A: "TPL begins their schoolyard projects with a participatory design phase in which the tools of design are given to a class of students. TPL worked with a Bregy class to come up with a vision for their large asphalt schoolyard. When NV5 was awarded the project to bring the vision through final design and construction, we fully respected the students’ design while adapting it to site realities and working it into a cohesive, sustainable, and constructible design. Our landscape architects and civil engineers worked together to design a large rain garden, many tree plantings, a new playground, outdoor classroom, multipurpose turf field, stage, a track, raised garden beds, and community areas. The project resulted in the largest stormwater grant received by TPL’s Philadelphia schoolyards program to date, and was joyously celebrated when it opened in the fall of 2023. To see a lifeless expanse of asphalt transformed into something living and dynamic that truly improves the city is such a reward. Seeing the students from my ADE class running free, laughing and playing was an incredible feeling. I know some of them will remember us and our lessons. I’ll certainly remember all of them."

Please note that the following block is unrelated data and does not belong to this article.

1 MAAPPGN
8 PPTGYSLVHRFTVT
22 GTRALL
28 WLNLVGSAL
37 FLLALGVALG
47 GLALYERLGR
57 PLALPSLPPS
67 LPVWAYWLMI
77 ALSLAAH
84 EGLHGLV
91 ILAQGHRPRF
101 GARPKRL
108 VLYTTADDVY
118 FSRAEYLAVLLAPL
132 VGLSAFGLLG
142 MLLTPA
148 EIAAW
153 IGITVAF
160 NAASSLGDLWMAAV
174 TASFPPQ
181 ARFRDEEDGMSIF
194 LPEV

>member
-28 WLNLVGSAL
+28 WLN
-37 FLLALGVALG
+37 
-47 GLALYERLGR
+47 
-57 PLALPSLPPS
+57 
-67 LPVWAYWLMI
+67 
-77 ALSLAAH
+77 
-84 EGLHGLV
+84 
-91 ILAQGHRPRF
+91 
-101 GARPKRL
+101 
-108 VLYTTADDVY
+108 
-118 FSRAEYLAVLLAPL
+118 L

Q: You have spent time at Bregy School between DE and the Schoolyard project. How do you feel those two projects complement each other? What positive results have you seen in response to these school initiatives to incorporate design into the school day? 
A: "It was such a great opportunity to show the ADE students the power of design. They saw their massive asphalt schoolyard transform before their eyes into a green space for play and learning. I showed them the diagrams from TPL’s participatory design phase and then showed them the series of sketches, drawings, and iterations that occur during a design process. They saw construction drawings and understood how the new schoolyard gradually took shape and all the decisions that a designer made along the way. They could see and sense without much explanation at all that an urban space no one cared about could become a space that gives joy and has great value for a community."

Q: Through your work, it seems that empowering students to be more creative and embrace design education is at the center of your focus. Why is that so important to you? 
A: "Design in the public realm should be a very collaborative undertaking because there are so many varying pressures on our limited public space. People don’t necessarily realize the agency they have in helping to determine how our cities and our environments are designed and managed. The greater the diversity of voices contributing to design, the better off we’ll all be in the end." 

Interested in volunteering with DesignPhiladelphia's Design Education program?  Please reach out to Michael Spain (, Liza Niles (, or Carly Clifford ( for more information.